“I listen to all kinds of music, although I like the older bands more than most of the modern stuff I hear.” Jason Quever, the man who records as Papercuts, is describing the path he took from listening to records to creating his own sound. “When you’re young, you think a band plays a song live, then they go into the studio and record it. Then, I became obsessed with The Beatles and the sound of the snare drum on ‘Revolution.’ I realized there were stylistic choices being made. It’s an art form to produce those sounds. That idea captured my imagination. I began investigating the details of recording and production.”
The songs Quever created for his new album, Past Life Regression, were written, produced and recorded in his home studio in the East Bay during the Covid lockdown. The music is melancholy, but uplifting, mid-tempo excursions exploring life’s ambiguities with compassionate understanding. His vocals have the quality of a conversation with an old friend, while his melodies carry you away with the warmth of a sunny afternoon. The music provides a welcome distraction from the troubling times of the past few years.
“I had a lot of time alone, because of the pandemic. I started thinking about past relationships, and the past in general, in a new way. I was immersed in memory. I started accessing things I’ve pushed out of my mind. With everything at a standstill, I had time to assess my life in a way that I never had time to do before.”
Like the previous Papercuts albums, Past Life Regression has an inviting sound, with elements of folk, pop, country and more, drifting through the arrangements. It’s wistful, without fitting neatly into any genre.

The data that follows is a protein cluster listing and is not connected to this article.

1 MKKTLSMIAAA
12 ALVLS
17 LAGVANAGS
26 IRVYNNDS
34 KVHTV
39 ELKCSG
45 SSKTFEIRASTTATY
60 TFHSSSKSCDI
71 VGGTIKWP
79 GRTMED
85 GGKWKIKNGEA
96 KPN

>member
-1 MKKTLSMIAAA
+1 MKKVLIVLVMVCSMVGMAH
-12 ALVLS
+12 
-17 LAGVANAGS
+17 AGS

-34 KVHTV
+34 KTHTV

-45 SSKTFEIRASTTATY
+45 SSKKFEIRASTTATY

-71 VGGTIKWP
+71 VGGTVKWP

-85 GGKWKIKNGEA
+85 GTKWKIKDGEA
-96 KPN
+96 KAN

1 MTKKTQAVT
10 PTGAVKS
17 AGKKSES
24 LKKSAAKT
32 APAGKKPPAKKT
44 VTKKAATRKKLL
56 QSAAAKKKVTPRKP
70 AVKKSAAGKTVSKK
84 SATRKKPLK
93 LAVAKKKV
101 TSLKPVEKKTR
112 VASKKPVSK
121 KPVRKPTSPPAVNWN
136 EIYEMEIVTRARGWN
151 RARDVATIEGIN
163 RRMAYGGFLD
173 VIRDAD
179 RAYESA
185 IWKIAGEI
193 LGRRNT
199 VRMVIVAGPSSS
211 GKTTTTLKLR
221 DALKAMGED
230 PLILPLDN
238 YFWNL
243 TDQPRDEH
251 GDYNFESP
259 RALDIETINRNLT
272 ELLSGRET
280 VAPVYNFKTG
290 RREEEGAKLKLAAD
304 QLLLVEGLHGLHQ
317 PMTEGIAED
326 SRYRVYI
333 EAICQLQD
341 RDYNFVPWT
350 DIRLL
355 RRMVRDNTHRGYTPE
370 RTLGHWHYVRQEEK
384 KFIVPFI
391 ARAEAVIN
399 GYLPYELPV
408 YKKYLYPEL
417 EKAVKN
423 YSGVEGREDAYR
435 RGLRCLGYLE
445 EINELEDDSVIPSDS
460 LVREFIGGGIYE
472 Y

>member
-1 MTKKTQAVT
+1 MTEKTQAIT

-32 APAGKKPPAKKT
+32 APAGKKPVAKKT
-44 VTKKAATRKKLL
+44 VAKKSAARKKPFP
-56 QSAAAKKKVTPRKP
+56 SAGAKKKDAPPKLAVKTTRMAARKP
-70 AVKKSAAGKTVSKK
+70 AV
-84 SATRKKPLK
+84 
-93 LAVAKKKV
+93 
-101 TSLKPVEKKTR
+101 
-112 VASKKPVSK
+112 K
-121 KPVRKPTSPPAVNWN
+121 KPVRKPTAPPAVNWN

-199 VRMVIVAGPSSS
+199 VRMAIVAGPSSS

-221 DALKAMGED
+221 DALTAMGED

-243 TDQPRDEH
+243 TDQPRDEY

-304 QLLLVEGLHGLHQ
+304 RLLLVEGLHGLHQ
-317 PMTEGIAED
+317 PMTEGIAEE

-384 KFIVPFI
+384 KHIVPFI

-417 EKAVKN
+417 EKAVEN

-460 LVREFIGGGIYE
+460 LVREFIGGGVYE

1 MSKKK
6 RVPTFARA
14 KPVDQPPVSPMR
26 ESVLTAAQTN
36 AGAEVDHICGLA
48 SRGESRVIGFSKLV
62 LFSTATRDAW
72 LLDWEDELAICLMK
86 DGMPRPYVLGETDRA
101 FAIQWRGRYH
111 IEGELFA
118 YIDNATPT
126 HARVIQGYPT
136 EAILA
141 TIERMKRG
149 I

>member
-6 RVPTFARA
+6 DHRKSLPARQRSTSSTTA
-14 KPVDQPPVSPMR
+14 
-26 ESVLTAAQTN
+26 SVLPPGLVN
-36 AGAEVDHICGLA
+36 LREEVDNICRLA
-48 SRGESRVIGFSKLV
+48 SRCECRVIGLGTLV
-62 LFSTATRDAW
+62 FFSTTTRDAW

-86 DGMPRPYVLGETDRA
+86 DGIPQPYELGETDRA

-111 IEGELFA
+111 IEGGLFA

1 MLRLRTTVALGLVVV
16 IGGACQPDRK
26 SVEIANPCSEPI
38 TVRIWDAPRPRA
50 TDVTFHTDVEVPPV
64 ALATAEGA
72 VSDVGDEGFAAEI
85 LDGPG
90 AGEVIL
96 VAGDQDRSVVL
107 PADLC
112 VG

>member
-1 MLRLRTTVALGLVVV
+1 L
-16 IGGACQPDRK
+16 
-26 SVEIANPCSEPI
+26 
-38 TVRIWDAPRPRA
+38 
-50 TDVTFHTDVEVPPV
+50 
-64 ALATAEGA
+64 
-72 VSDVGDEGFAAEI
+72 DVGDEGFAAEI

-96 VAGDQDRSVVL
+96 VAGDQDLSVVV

Quever said his early life was filled with tragedy. “When I was 14, my mom had a brain hemorrhage and died. My dad wasn’t on the scene, so I went to live with my mom’s friends. My dad died a few years later. I spent a long time recovering from trauma, but I didn’t even know what the word meant when I was young. I started playing guitar and begged my mom for lessons. She took another job, on top of the two she already had, to pay for them, so I never took music for granted. I was writing songs, but didn’t know anybody in bands, so I played alone. A friend’s dad got me a four-track tape recorder, and I started learning bass and drums, so I could sound like a band. By the time I got to SF State, I understood music theory. They had tiny rooms on campus with pianos in them. I’d stay there practicing until I fell asleep. When I woke up, I’d start playing again.”
During this time, Quever bought more recording equipment and instruments, so the songs he was writing and recording would have the sound of a band. “I didn’t think of it as a serious thing. I was just experimenting. When I met [future Americana icon] Cass McCombs, I recorded some demos for him. They became his first album when 4AD put them out. When he did well, I realized I could produce other bands. My grandmother died and left me some money, and I invested it in recording equipment, and slowly Papercuts emerged.”
Quever became a full time musician, splitting his time between producing tracks for acts like Beach House, Casiotone for the Painfully Alone, Skygreen Leopards and Dean Wareham of Galaxie 500. “I didn’t have the kind of mind that thought about what I wanted to do next. I was recovering from my unstable childhood for a long time, trying to have a normal life. It’s hard to imagine what kind of insane person I might have become without music to focus on. Luckily, I became productive and continued to use music as a means to process all the trauma..”
Past Life Regression was released on April 1 by Slumberland Records in the U.S. and Lableman in Europe.